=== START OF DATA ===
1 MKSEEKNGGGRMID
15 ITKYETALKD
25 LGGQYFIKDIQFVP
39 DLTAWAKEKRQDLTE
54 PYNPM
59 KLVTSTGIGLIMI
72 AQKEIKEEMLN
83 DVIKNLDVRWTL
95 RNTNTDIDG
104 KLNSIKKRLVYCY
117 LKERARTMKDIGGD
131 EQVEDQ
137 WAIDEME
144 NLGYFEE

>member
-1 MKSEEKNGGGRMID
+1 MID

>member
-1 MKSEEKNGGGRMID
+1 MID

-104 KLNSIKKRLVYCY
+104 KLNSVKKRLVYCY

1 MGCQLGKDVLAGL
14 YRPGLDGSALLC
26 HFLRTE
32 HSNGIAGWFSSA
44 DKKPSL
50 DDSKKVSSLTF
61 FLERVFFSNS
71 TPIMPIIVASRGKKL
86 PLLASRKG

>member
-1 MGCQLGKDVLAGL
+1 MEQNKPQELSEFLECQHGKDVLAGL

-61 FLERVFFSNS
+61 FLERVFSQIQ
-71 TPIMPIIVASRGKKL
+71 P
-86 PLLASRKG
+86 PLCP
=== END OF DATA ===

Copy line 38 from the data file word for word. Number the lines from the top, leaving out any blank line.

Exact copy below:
+71 P